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We Dare You!
Follow these simple tips for keeping your community green:
Create a Community Garden
Don’t recycle, FREEcycle
Wash your clothes in cold water instead of warm
Mary Darden characterizes her career in two parts—one in which her work is paid and the other unpaid. Though her profession is in higher education administration, Mary devotes much of her energy to areas of need in Waco, Texas, her community.
Before Hurricane Katrina hit, she was organizing her church to prepare itself to take in evacuees. “When I came before the congregation that Sunday and told them that we needed to set up a shelter in our church for potential victims—they all thought I was crazy,” Mary confesses. But the next day, Katrina would ravage New Orleans and they received their first evacuees that night; by Wednesday they were full. “To see what we were able to do out of the seemingly impossible still astounds me.”
Mary constructed an effective model to meet the physical and psychological needs of distressed evacuees. “Several hundred of our church members were equipped to serve.” Numerous other churches in the area would follow the model and set up similar shelters as Louisianans were shuttled out of the state. “It was a display in the purest form of what we can do as members of humanity.”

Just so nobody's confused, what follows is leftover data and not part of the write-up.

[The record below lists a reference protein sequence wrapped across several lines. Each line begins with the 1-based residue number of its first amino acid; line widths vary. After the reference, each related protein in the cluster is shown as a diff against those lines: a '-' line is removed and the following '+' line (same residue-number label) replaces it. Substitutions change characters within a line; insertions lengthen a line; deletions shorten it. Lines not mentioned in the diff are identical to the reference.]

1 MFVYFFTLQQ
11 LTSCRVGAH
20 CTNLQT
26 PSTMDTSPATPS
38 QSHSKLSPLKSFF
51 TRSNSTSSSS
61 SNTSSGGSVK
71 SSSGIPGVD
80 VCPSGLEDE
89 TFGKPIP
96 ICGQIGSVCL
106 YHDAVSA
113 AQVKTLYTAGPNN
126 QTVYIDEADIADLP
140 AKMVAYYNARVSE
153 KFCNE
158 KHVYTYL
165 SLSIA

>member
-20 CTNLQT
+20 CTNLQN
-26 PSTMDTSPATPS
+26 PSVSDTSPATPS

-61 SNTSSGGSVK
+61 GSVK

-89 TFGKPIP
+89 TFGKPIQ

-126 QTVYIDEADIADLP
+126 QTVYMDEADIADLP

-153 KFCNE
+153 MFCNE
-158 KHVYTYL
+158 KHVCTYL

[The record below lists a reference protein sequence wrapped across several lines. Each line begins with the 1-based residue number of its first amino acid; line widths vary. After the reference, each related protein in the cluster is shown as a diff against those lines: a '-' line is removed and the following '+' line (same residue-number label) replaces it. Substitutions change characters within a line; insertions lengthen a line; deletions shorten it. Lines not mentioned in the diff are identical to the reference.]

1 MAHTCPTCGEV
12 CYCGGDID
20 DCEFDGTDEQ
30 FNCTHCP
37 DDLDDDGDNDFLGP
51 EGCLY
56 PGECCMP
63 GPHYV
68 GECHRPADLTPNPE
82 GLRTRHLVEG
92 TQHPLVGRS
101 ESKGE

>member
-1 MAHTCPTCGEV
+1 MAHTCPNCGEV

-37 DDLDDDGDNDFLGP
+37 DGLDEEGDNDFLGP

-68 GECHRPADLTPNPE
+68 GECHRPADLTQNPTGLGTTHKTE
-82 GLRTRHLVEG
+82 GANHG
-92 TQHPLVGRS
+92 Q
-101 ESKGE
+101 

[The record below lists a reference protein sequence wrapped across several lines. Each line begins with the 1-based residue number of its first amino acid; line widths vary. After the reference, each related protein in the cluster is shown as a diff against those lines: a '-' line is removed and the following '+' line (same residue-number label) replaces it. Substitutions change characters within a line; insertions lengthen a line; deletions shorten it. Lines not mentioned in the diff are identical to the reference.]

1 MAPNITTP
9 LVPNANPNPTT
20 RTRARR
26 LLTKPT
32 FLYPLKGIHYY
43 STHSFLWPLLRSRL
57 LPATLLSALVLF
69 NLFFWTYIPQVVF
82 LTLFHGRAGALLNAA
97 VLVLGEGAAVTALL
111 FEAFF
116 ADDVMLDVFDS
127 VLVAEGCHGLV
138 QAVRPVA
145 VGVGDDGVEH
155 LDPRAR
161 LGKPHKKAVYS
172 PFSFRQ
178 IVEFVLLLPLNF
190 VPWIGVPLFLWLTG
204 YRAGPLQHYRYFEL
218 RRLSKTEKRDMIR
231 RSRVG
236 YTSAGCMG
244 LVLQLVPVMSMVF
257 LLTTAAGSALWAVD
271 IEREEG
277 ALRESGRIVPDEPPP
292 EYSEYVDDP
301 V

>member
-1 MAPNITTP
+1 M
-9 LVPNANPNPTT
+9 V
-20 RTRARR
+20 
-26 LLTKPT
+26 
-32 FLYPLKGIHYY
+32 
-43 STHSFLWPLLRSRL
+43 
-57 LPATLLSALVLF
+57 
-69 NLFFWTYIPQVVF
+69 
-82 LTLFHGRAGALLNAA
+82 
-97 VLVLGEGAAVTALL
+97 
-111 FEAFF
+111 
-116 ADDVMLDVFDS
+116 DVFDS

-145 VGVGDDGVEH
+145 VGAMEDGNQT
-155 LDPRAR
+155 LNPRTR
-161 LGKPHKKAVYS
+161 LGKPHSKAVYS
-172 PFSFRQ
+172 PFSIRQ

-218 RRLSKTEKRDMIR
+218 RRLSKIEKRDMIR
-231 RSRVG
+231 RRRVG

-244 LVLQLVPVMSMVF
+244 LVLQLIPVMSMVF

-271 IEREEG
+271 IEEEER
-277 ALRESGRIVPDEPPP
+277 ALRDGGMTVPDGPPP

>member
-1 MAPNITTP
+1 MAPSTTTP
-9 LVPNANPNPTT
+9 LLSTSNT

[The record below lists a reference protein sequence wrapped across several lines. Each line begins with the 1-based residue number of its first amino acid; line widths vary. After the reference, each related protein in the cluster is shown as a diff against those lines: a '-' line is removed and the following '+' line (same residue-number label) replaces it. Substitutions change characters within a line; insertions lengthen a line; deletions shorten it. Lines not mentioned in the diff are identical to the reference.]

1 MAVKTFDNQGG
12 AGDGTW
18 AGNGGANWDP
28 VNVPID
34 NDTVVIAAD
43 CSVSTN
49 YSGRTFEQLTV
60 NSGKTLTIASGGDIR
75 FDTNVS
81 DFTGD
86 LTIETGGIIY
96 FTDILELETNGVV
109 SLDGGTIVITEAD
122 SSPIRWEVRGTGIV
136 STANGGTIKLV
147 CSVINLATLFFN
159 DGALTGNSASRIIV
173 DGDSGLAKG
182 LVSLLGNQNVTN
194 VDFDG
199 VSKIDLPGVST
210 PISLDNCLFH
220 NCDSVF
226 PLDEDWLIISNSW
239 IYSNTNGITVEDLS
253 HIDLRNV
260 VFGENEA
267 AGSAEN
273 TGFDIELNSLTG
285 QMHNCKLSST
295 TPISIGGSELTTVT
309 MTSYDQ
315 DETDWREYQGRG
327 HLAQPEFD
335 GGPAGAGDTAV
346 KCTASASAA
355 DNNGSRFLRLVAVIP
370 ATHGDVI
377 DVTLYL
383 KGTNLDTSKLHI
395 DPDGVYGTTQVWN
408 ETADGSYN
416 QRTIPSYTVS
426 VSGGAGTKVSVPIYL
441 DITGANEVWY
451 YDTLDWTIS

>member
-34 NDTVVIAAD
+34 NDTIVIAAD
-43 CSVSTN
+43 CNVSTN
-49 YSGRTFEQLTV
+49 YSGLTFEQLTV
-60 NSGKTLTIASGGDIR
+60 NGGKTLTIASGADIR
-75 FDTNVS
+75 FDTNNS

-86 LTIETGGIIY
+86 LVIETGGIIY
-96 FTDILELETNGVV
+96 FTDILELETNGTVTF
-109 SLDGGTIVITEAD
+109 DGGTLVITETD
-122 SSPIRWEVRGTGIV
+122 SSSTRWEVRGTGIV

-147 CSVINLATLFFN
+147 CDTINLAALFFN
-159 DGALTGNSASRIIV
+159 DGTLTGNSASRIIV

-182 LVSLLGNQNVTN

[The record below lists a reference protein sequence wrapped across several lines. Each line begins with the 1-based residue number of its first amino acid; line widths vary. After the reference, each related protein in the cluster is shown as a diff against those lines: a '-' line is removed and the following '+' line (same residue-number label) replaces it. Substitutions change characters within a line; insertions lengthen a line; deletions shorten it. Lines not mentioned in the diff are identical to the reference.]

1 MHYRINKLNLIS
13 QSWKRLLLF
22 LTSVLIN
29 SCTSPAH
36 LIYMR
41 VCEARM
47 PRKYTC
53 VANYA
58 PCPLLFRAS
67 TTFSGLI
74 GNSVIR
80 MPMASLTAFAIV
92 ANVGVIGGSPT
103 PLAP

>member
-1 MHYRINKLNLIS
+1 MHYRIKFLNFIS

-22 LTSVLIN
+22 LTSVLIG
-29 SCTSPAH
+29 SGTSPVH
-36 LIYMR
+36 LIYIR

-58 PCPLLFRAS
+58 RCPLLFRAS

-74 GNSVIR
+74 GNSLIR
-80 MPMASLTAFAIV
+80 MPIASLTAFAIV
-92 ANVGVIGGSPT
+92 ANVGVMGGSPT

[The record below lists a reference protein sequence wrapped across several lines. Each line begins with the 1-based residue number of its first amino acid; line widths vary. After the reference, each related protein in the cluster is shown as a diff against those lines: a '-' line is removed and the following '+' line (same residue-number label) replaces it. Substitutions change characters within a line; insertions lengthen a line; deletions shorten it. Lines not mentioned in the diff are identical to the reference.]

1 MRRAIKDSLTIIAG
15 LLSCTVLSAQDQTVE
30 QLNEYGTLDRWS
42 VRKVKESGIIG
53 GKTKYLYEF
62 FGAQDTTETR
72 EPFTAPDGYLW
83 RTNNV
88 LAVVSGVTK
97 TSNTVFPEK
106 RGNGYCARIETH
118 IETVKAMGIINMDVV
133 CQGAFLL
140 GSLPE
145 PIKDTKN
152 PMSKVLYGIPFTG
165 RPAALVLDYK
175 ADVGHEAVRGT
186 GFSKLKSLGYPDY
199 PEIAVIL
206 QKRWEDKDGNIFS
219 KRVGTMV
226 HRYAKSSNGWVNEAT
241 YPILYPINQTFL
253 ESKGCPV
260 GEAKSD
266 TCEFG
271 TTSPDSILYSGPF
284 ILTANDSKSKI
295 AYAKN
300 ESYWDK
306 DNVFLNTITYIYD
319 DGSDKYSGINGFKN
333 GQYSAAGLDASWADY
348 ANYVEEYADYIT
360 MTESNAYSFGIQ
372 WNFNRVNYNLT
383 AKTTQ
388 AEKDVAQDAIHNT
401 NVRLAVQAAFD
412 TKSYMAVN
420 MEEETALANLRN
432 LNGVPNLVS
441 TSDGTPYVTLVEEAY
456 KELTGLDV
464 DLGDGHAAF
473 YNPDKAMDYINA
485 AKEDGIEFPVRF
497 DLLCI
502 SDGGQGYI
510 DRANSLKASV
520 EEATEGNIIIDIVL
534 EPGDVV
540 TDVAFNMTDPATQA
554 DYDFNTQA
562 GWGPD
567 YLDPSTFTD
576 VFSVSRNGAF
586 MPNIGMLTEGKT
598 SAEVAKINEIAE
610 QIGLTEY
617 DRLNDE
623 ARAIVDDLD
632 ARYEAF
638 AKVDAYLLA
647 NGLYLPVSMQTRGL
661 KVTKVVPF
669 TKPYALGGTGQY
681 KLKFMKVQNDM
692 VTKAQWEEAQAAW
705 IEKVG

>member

But this was not Mary’s first act of intervening to meet an important need. In 2006, Waco received national attention because an energy conglomerate made plans to build eight coal-fired power plants in the area. If the plants were constructed, Waco would become what the media and local ranchers called a “ring of fire”. Its pollution levels would threaten local livestock and the livelihood of residents. “I kept thinking—somebody’s going to pick this one up, someone will fight this,” reflected Mary. A friend of hers, however, suggested she be the one to take on the energy giants and keep Waco’s air clean. “I thought, well this is not going to be convenient—I’m busy and writing my book.” But that didn’t stop Mary. For a year she worked 40-hour weeks with other community organizers to rally the support of city and state leaders. As Robert Redford termed it in a documentary, they were “fighting Goliath.”
“I never expected to win,” Mary recalls. “But you wage the war if only because you know it is the right thing to do. Even if we didn’t win, I knew that one day I could look my grandchildren in the eye and tell them I did all I could do.” But they did succeed. None of the proposed plants were constructed in Mary’s McClennan County.
Last year she celebrated the publication of her book Beyond 2020: Envisioning the Future of Universities in America. Another passion of Mary’s is improving higher education. Focusing on today’s challenges as well as the emerging issues facing tomorrow’s universities, Mary looks at the University system in depth. She is a fierce advocate for equity in academia and cites the need for change. But her faith in the power of education to improve global imbalances is strong. She affirms, “Within the University, we have the means to address humanity’s greatest ills.”
By Paige Panter